Traditional schools are a product of the bygone industrial era, when adulthood for most people meant a lifetime of rote work in a factory. To create effective workers, schools had to supress people’s individuality and force them into a mold. Workers had to be standardized so they could be interchanged like machine parts. They could not be permitted to question authority. Although many people today agree that the old assumptions are outdated, our schools have hardly changed at all in the last 100 years. We are trying to prepare children for a post-industrial world using an industrial education system.

We are now living in the twenty-first century, and we need a new paradigm of education. The Open School is that new paradigm.

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Safety & Unsupervised Time

At The Open School, students are not always supervised by adults. We have a large campus, and students are free to roam as they wish. We believe that children need time away from adult eyes and ears, to practice problem-solving and conflict resolution on their own. While away from adults, children can push on the boundaries of their comfort zones and develop independence and responsibility.

However, it is important to recognize that no student at school is ever truly unsupervised. Students at The Open School know that they have a responsibility to look after each other, and to hold each other accountable for their actions. If they ever feel unsure about safety, they have no hesitation about finding an adult.

We accept that the occasional bump or scrape is an essential part of growing up and learning to manage risk. Therefore we don’t prohibit slightly dangerous activities such as climbing trees and running outside barefoot. Nonetheless, the staff are very safety-conscious and will intervene in any truly dangerous situation.

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The Science of Learning

The brain is plastic; it can learn anything at any time. Research has shown that there is no objective “right time” to learn anything. In their paper, What Does the Brain Have to Do With Learning?, Worden, Hinton, and Fischer found that “while there’s evidence for limited critical periods in brain development in limited domains (such as the strength of vision in the two eyes), no evidence supports a critical period for academic skills.”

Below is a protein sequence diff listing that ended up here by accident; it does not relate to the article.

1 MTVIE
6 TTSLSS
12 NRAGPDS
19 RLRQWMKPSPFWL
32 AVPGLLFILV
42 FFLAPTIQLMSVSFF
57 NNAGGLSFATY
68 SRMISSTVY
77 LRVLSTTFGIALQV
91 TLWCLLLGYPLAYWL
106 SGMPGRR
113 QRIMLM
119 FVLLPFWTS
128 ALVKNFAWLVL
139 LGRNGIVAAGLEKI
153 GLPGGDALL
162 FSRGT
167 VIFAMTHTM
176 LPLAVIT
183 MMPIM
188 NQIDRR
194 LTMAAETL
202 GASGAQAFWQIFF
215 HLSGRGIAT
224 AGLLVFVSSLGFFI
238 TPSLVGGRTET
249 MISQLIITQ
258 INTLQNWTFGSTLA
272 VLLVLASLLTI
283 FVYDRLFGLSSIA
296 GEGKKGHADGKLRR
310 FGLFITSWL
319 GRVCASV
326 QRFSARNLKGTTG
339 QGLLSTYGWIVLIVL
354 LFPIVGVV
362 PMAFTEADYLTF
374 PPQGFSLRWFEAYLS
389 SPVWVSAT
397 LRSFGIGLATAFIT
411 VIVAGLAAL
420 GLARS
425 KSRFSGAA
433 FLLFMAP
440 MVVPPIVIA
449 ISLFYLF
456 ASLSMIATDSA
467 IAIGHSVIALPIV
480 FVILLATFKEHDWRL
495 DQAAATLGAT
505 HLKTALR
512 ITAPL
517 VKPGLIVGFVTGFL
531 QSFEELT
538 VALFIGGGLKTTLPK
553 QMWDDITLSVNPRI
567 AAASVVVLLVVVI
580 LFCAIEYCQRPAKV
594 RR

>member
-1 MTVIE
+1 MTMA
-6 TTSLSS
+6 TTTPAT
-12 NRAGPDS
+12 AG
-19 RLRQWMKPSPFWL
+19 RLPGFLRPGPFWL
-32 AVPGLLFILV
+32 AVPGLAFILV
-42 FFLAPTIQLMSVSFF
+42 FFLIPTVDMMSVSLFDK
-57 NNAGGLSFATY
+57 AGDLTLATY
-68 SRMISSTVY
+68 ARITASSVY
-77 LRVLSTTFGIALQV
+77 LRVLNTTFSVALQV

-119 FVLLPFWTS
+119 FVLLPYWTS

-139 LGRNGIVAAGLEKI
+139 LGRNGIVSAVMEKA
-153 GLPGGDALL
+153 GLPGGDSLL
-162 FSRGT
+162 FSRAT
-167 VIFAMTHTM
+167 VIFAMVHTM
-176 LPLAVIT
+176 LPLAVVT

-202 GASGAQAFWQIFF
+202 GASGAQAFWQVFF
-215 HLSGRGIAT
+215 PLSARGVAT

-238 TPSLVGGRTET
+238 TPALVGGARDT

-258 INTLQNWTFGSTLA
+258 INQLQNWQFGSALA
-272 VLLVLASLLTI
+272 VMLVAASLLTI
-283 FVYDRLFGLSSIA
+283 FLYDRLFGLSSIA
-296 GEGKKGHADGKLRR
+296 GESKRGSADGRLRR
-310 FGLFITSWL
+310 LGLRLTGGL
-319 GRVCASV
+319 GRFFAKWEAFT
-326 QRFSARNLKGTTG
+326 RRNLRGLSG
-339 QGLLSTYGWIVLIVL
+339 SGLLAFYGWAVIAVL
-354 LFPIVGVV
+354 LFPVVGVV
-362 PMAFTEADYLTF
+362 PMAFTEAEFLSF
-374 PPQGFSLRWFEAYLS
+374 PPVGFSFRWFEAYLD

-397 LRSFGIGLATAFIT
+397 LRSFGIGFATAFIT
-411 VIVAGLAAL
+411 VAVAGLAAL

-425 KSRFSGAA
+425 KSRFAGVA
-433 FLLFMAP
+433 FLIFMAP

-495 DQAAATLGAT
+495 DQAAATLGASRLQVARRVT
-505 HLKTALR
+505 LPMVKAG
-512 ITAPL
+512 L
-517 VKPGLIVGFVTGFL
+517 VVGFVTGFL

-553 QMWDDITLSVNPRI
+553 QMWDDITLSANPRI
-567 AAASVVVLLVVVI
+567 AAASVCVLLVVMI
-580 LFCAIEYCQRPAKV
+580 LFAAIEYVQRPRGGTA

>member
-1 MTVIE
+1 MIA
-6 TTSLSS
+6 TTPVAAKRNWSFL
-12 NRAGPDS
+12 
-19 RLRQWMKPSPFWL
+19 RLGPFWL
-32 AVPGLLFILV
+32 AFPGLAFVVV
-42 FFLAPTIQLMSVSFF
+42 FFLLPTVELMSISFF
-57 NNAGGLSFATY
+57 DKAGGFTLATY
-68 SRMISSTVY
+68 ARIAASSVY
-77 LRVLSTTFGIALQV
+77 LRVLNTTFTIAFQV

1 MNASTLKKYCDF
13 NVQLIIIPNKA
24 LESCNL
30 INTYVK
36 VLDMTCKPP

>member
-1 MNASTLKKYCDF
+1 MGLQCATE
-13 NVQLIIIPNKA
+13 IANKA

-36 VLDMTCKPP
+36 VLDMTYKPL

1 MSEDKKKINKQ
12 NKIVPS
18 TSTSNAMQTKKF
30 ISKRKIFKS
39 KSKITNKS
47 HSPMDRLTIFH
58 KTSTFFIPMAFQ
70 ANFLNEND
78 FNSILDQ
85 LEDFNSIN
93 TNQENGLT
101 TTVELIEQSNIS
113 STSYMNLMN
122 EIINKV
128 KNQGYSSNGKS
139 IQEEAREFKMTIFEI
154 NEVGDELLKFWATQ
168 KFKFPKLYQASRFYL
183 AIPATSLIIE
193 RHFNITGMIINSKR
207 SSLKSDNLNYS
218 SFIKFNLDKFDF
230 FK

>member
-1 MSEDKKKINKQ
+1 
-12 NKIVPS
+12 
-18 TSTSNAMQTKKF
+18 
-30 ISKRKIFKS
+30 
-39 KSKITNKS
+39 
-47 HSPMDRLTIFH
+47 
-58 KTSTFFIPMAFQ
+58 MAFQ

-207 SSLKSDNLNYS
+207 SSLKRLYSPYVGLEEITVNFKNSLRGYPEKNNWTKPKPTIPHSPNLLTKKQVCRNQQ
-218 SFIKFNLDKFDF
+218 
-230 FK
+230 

The brain rapidly absorbs information that it deems meaningful and useful. Anything else is ignored or quickly forgotten. Kids can learn important skills such as math, reading, writing, as well as more specialized skills, quickly when they are interested. It doesn’t take years and years, unless the brain is not ready.

The neurotransmitter dopamine is released when the brain engages in something it enjoys. When children choose what to learn based on their brainʼs unique pleasure response, their brains become conditioned to find learning pleasurable. When the brain experiences stress, it releases the hormone cortisol, which interferes with learning and memory. Respecting children protects the brain and creates the conditions for learning.

Children are always learning, every moment of the day, unless they are stressed, bored, or angry.

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Does it work? | Statistics

The Open School was modeled after Sudbury Valley School, which was founded in 1968 in Framingham, MA. For 50 years Sudbury Valley School has been churning out graduates who are intelligent, confident, self-motivated, skilled, articulate, and highly employable. Today there are around 70 schools around the world that follow the Sudbury model.

To discover whether Sudbury schools are successful, The Circle School, a Sudbury model school in Harrisburg, PA, conducted a study of its graduates in 2015. The study found that graduates of the Circle School attend college more often than the average American. They are also more likely to earn degrees, including bachelor’s, master’s, and doctoral degrees. This is not because Circle School families are wealthier — they occupy the same range of socioeconomic brackets as their surrounding community.

After college, Circle School graduates go on to the full range of careers. They are more likely to go into science and technology than any other field. They are also more likely than the average American to be self-employed. 60 percent of them are traditionally employed, while only 2 percent are unemployed.

This kind of education is still unconventional, but it’s no longer an experiment. The experiment is over, and the results are in. The Sudbury model works.